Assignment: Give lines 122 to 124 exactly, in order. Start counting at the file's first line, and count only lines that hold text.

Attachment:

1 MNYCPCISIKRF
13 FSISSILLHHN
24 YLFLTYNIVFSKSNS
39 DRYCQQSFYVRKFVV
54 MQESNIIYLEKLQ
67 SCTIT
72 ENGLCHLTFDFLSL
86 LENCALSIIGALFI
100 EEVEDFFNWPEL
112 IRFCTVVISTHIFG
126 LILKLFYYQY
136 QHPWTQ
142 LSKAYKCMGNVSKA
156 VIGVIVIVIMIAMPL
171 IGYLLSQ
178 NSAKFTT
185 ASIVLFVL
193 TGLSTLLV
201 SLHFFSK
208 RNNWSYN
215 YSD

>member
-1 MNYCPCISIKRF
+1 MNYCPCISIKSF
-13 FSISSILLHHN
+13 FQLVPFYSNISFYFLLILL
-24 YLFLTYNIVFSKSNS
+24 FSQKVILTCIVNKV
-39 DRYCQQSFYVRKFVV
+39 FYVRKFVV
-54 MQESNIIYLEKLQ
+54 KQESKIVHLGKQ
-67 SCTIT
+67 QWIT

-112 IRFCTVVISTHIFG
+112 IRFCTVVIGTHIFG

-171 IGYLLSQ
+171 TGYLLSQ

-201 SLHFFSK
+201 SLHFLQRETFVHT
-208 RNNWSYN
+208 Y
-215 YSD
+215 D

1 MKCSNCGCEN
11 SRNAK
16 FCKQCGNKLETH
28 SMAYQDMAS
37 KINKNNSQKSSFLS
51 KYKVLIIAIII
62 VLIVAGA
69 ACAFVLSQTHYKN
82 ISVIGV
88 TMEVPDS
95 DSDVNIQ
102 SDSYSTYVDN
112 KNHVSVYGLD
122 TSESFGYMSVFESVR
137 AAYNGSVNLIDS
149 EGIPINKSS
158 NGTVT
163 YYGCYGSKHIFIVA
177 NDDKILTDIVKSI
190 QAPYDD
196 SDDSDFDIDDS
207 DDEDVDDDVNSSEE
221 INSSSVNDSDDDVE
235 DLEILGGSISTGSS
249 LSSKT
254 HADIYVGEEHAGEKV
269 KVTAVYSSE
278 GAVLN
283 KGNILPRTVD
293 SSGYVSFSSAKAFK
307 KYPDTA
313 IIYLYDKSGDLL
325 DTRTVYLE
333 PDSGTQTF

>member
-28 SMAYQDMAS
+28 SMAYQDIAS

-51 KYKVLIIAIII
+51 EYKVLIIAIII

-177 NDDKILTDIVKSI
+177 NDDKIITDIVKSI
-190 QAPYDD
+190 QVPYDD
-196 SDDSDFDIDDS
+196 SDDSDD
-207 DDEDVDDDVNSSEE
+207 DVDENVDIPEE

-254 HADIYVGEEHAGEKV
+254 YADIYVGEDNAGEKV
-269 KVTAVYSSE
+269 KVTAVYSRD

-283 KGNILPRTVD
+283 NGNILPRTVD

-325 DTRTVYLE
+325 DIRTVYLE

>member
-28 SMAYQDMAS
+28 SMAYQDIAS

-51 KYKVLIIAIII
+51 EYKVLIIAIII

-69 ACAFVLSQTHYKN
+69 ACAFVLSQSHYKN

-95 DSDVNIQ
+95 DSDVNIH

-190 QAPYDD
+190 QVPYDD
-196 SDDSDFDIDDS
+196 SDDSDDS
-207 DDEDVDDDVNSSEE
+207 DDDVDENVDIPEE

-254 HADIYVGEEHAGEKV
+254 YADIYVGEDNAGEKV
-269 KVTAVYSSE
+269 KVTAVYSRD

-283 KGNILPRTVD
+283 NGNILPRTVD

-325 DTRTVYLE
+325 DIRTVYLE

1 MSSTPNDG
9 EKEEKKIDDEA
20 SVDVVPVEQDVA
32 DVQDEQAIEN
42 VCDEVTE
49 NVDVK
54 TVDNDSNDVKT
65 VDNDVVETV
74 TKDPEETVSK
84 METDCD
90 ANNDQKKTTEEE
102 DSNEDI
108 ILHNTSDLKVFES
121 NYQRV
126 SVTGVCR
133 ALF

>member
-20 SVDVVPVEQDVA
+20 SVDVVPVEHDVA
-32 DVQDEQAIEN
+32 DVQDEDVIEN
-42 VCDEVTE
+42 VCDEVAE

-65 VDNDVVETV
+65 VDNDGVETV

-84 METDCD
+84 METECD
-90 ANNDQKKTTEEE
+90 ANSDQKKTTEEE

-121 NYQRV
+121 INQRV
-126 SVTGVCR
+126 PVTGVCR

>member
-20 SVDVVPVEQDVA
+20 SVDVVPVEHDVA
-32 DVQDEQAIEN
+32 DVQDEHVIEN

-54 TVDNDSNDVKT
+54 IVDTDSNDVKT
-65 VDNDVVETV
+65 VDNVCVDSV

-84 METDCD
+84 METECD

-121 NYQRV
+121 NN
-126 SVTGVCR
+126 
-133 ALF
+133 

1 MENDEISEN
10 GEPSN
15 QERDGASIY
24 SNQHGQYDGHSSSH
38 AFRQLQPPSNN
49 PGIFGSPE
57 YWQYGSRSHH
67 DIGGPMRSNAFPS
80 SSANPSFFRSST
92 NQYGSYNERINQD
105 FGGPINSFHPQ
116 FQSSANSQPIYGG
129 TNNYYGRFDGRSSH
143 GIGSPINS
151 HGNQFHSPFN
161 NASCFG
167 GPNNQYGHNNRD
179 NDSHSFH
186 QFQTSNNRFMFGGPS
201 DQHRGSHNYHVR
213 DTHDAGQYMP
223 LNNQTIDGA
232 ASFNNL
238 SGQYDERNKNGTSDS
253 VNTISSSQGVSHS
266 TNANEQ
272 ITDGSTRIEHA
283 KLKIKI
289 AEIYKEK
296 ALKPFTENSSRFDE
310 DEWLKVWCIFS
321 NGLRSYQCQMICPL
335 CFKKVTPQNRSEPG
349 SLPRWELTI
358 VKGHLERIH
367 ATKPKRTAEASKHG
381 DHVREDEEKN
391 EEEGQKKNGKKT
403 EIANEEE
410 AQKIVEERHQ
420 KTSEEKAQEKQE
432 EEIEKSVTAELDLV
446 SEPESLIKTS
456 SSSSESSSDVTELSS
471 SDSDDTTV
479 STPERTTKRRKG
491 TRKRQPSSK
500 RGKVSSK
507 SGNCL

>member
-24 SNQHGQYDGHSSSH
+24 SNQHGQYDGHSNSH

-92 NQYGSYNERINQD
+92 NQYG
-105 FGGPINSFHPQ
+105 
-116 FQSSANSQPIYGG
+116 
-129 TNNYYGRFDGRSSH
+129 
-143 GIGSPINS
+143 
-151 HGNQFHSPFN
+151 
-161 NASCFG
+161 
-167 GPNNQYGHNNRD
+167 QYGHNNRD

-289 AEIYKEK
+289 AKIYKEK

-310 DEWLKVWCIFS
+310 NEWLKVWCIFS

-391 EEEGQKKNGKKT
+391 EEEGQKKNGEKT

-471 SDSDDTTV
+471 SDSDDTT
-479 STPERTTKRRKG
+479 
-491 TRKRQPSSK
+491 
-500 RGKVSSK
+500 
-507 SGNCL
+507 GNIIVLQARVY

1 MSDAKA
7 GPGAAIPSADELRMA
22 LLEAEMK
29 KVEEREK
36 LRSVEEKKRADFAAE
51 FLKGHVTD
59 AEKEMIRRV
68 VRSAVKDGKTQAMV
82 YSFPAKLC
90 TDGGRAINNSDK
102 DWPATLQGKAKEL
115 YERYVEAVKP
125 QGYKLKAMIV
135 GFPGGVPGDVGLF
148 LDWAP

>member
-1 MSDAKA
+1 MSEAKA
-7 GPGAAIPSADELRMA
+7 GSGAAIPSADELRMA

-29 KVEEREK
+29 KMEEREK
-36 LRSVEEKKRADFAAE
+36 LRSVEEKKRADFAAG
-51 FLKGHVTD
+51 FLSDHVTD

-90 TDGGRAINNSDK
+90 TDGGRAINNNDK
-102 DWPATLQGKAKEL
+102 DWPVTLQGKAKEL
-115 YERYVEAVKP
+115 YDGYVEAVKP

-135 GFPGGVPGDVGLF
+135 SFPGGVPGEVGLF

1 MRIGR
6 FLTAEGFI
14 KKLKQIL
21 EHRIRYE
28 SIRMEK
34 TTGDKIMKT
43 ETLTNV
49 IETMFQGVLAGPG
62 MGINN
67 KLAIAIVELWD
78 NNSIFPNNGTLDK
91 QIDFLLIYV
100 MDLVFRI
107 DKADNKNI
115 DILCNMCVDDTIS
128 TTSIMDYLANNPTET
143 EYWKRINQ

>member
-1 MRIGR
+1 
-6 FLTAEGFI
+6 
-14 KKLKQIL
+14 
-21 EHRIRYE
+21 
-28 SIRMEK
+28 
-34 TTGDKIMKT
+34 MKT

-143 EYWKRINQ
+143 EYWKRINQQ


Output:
+325 DIRTVYLE

1 MSSTPNDG
9 EKEEKKIDDEA